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Nick Watney calls it “an amazing kind of lifeline.” After finishing 204th in the FedEx Cup Standings last season, failing even to make the Korn Ferry Tour Finals, Watney is playing this season on a one-time-only use of a top-50 PGA Tour career money-list exemption. Watney’s rank on the career money list entering the 2021-22 season? No. 50. In other words, it was now or never to use it.
“To have that was incredible,” he said.
Watney, 40, is making the most of it in the early going of the new season. He followed up a respectable T-29 at the season-opening Fortinet Championship with a tie for second Sunday at the Sanderson Farms Championship, shooting a final-round, bogey-free 65 to finish with a 72-hole total of 21-under 267, a stroke behind winner Sam Burns.
“This is why I play golf,” Watney said, “to be nervous and pull it off.”
Watney once was among the top players in the game, cracking the top 10 in the world in 2011 and winning five times between 2007 and 2012. But he’s endured a victory drought, 3,325 days and counting, since the 2012 Barclays and hit rock bottom last season when he missed 13 cuts in a row and 18 in a span of 19 starts to plummet to No. 660 in the world entering the Sanderson Farms Championship.
It's been 3,325 days since Nick Watney last won on TOUR. pic.twitter.com/jjq4a6EePQ
— PGA TOUR (@PGATOUR) October 3, 2021
“Last year there were some low times that kind of, I asked myself some really tough questions,” he said. “You know, do I want to keep playing? Do I enjoy this?”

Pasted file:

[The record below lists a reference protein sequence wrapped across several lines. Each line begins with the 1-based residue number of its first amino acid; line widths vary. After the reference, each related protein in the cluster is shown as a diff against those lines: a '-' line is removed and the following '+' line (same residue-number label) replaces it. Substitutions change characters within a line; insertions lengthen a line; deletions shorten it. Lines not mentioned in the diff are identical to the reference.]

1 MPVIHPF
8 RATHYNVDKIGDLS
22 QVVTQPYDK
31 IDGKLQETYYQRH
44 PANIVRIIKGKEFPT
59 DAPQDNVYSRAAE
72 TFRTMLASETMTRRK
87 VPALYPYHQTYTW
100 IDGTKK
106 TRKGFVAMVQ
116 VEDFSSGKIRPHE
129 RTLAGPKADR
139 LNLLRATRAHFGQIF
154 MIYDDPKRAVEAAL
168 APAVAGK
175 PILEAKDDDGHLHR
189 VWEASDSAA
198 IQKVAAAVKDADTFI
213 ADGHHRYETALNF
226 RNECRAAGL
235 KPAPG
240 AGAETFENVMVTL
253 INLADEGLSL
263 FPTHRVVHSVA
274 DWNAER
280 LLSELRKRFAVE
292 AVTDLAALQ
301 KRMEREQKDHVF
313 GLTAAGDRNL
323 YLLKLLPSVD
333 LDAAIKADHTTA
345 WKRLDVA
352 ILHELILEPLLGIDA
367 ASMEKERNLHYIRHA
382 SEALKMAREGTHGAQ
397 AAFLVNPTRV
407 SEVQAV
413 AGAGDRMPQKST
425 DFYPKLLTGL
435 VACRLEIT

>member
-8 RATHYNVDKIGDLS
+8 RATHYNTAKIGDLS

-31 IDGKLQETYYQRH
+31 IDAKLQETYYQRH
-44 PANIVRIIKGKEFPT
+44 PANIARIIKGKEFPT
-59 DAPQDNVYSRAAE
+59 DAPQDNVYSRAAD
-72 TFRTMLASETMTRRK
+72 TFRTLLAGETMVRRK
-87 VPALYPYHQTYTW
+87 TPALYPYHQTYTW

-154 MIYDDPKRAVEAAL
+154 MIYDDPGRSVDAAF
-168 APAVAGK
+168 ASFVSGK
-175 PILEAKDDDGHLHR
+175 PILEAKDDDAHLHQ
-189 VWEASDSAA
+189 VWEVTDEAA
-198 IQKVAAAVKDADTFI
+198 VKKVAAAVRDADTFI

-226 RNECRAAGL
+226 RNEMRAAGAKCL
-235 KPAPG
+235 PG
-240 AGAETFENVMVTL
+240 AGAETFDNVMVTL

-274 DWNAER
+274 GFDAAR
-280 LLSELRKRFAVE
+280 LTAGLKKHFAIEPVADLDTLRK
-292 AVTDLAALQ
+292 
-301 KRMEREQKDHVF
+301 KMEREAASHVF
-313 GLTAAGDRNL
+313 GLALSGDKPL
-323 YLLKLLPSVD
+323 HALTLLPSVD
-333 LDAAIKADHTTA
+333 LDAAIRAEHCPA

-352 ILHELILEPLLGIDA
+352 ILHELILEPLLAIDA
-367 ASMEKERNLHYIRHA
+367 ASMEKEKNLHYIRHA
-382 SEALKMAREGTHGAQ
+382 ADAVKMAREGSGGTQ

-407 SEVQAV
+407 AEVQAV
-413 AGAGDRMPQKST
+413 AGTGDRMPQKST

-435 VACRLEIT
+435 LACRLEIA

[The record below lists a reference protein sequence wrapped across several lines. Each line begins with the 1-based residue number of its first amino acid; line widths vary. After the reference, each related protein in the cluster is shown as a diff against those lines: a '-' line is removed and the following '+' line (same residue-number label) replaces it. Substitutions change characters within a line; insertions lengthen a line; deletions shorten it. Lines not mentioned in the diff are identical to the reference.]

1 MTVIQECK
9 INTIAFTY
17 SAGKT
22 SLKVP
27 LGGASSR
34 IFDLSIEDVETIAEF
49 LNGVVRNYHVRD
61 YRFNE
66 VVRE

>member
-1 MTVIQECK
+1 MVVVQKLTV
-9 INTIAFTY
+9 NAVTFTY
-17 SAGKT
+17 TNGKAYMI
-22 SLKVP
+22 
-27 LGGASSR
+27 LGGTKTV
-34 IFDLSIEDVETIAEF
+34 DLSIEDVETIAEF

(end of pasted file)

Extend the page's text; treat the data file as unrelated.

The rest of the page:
Watney’s soul searching cut to the bone, eventually getting around to this realization: “I’ve played long enough that I don’t really know anything else, you know?”
All that time on the road with nothing to show for his efforts made leaving his family unbearable. That had to be factored into the equation, too. So, what was the answer to the tough question of whether he still loved the nomadic life that is the PGA Tour?
“I really do,” he said.
He decided to go back to the grindstone. Watney began working with his longtime instructor Butch Harmon to try to recapture the magic that made him one of the best in the game. Watney may not have gone home with the Sanderson Farms signature rooster trophy, but he departed with a confidence boost – his first top-10 finish since a T-10 at the 2019 Safeway Championship and best result since tying for second at the 2018 Wells Fargo Championship – that could be the difference as he tries to make the most of his one-time career money-list exemption.
“I think this proves to myself that what I’m working on is the right thing,” he said. “There was definitely some lean times, especially last year, but I mean that’s, I’m not trying to think about that any more, I’m trying to continue to get better and this was a great step this week.”